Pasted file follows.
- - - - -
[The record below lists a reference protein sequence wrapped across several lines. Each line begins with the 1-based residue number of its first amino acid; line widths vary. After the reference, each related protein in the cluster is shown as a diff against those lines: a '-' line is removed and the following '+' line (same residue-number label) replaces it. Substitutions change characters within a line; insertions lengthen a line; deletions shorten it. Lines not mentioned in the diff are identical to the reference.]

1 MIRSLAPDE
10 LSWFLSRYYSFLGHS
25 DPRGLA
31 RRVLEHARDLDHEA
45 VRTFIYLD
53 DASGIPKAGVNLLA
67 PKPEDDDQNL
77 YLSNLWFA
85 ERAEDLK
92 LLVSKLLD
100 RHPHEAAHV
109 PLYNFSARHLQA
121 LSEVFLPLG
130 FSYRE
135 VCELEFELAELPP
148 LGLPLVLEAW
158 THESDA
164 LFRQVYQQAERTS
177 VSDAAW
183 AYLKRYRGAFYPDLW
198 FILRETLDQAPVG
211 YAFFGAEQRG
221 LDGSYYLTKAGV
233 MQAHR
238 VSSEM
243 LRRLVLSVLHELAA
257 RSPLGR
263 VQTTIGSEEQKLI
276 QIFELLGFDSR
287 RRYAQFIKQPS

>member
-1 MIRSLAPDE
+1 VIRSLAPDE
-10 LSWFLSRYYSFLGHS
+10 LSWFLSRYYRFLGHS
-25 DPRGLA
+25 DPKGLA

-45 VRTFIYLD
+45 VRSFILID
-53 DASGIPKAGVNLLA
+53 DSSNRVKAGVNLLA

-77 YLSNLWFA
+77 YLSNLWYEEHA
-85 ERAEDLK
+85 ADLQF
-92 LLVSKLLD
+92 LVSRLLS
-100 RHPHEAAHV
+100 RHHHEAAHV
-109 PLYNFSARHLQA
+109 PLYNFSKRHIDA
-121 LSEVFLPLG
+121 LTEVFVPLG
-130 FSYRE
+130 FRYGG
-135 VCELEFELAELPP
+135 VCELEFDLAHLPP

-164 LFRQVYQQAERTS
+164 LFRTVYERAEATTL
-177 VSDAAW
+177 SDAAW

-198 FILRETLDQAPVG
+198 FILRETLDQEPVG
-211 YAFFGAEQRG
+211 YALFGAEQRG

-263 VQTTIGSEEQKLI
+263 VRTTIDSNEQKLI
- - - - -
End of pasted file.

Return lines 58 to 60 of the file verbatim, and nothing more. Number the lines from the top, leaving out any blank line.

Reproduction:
+135 VCELEFDLAHLPP

-164 LFRQVYQQAERTS
+164 LFRTVYERAEATTL